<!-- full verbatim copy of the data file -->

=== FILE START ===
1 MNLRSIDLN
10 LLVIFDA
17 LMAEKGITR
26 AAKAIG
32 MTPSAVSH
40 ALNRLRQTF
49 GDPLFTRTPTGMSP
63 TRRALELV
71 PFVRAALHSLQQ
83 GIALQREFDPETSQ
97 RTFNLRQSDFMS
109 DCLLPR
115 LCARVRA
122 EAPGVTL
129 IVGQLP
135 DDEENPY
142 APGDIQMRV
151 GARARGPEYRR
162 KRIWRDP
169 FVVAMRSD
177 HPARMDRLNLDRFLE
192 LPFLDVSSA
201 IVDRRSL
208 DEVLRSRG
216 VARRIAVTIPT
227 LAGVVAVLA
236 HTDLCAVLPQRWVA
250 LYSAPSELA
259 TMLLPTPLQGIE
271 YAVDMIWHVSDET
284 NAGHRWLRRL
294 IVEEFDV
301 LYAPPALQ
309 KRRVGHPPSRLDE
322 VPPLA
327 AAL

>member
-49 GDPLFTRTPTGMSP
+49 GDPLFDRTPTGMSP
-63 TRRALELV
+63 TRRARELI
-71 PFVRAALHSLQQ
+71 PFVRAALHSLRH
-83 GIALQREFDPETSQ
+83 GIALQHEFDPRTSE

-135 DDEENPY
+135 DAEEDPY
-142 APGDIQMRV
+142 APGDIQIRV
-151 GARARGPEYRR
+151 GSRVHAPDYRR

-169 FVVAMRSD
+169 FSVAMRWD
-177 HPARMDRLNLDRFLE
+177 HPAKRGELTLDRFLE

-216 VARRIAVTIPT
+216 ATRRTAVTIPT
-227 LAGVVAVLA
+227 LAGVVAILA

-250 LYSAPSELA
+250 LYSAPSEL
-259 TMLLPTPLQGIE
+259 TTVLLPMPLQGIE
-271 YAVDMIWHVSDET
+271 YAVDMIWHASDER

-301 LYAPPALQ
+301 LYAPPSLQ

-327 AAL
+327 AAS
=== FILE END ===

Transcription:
1 MNLRSIDLN
10 LLVIFDA
17 LMAEKGITR
26 AAKAIG
32 MTPSAVSH
40 ALNRLRQTF
49 GDPLFTRTPTGMSP
63 TRRALELV
71 PFVRAALHSLQQ
83 GIALQREFDPETSQ
97 RTFNLRQSDFMS
109 DCLLPR
115 LCARVRA
122 EAPGVTL
129 IVGQLP
135 DDEENPY
142 APGDIQMRV
151 GARARGPEYRR
162 KRIWRDP
169 FVVAMRSD
177 HPARMDRLNLDRFLE
192 LPFLDVSSA
201 IVDRRSL
208 DEVLRSRG
216 VARRIAVTIPT
227 LAGVVAVLA
236 HTDLCAVLPQRWVA
250 LYSAPSELA
259 TMLLPTPLQGIE
271 YAVDMIWHVSDET
284 NAGHRWLRRL
294 IVEEFDV
301 LYAPPALQ
309 KRRVGHPPSRLDE
322 VPPLA
327 AAL

>member
-49 GDPLFTRTPTGMSP
+49 GDPLFDRTPTGMSP
-63 TRRALELV
+63 TRRARELI
-71 PFVRAALHSLQQ
+71 PFVRAALHSLRH
-83 GIALQREFDPETSQ
+83 GIALQHEFDPRTSE

-135 DDEENPY
+135 DAEEDPY
-142 APGDIQMRV
+142 APGDIQIRV
-151 GARARGPEYRR
+151 GSRVHAPDYRR

-169 FVVAMRSD
+169 FSVAMRWD
-177 HPARMDRLNLDRFLE
+177 HPAKRGELTLDRFLE

-216 VARRIAVTIPT
+216 ATRRTAVTIPT
-227 LAGVVAVLA
+227 LAGVVAILA

-250 LYSAPSELA
+250 LYSAPSEL
-259 TMLLPTPLQGIE
+259 TTVLLPMPLQGIE
-271 YAVDMIWHVSDET
+271 YAVDMIWHASDER

-301 LYAPPALQ
+301 LYAPPSLQ

-327 AAL
+327 AAS